Investing in the growth of the retail health segment continues to be a hit-or-miss proposition for major chains around the country. While Walmart is hoping it won’t strike out with its third iteration of a clinic offering, Safeway is pulling the plug on plans to offer “upscale” clinical services—the keystone of which would have been a vendor’s blood analyzer—in 800 stores. Safeway spent around $350 million to build the clinics, hoping the blood tests produced by Theranos Inc. would draw shoppers who needed bloodwork. However, the grocery giant questioned the accuracy of their partner’s tests and says Theranos missed implementation deadlines. Theranos says its tests have proved accurate in “millions” of patients. The Safeway clinics continue to operate, offering services such as flu shots and travel-related vaccinations. Chains like CVS and Walgreens have seen success offering vaccinations and care for lower-acuity complaints in their physician assistant- and nurse practitioner-staffed clinics.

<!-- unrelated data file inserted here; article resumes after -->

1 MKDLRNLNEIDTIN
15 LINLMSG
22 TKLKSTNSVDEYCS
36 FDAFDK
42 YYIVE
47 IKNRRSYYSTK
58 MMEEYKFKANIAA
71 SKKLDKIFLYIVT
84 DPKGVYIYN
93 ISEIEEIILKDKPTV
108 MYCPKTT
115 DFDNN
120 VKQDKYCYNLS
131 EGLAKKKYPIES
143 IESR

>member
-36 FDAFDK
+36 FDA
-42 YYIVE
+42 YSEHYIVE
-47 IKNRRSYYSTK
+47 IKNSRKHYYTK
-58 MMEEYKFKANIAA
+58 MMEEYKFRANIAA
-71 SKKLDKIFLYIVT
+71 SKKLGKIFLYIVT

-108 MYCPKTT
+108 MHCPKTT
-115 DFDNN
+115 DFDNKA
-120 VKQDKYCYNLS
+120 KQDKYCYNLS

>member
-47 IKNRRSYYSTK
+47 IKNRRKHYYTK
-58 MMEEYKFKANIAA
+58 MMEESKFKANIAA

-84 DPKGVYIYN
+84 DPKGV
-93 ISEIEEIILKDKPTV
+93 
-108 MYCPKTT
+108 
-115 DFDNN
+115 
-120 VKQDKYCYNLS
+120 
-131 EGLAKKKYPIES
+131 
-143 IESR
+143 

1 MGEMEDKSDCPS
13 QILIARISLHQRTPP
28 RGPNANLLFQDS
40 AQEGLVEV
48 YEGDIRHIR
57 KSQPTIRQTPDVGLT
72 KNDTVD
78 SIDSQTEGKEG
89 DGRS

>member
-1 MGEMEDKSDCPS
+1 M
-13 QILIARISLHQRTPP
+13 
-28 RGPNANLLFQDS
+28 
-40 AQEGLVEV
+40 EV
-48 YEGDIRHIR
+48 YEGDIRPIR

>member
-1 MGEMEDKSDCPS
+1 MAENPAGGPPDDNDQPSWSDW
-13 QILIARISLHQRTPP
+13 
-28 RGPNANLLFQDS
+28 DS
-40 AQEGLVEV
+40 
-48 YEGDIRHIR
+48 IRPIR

Retail health expansion is no sure thing
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